Infection Control Today - 05/2003: Trust and Ethics

Trust and Ethics: Essential Ingredients

By Bryant Broder, ACSP

Trust is one of those words that is commonly used but rarely defined. One definition, penned by an unknown author, stated simply, "Trust is the residue of promises fulfilled." This is a simple statement, but right on the nose because it captures that trust is a consequence -- a result of certain specific actions. Then, it ties trust to the predictability of one's actions or behavior. That's a pretty accurate definition, don't you think?

Ethics involves learning what is right or wrong, and then choosing and doing the right thing. But "the right thing" is not nearly as straightforward as conveyed in the aforementioned quote or in the mountain of literature on business ethics. Most ethical dilemmas in the workplace are not simply a matter of "Should Bob steal from Jack?" or "Should Jack lie to his boss?" What are ethics in healthcare and how do healthcare professionals demonstrate they are trustworthy?

In writing this article, I spoke to many smart people, researched articles and the World Wide Web and reviewed a couple of hospitals' policies. Many ethicists and several of the smarter people I spoke with assert that there's always a right thing to do based on moral principle, while others believe the right thing to do depends on the situation -- ultimately it's up to the individual.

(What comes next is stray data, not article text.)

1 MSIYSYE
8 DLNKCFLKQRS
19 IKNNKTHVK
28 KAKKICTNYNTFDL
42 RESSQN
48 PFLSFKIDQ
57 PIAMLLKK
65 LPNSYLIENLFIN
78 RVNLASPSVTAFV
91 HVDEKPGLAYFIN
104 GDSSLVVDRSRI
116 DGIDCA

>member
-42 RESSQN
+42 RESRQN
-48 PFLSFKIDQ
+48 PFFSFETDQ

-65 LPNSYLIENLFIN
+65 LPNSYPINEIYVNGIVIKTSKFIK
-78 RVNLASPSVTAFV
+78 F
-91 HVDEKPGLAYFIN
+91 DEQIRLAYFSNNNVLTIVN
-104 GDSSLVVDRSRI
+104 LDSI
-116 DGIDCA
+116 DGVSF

Many people I spoke with agreed that trust is earned over time. You trust someone because his or her actions are consistent over time and because the person practices what he or she preaches. You don't have to like someone you trust, but you know that they have integrity.

So, what does it mean to be trustworthy? It means to be deserving of trust, which ideally is a predecessor to being trusted. Trustworthiness is an internal phenomenon. The minimum standard of trustworthiness should be absolute compliance with legal standards of conduct. It should also include evidence of a good faith effort to ensure that the actions of an organization or individuals conforms to society's expectations for ethical conduct, even if not compelled to so act by law or regulation.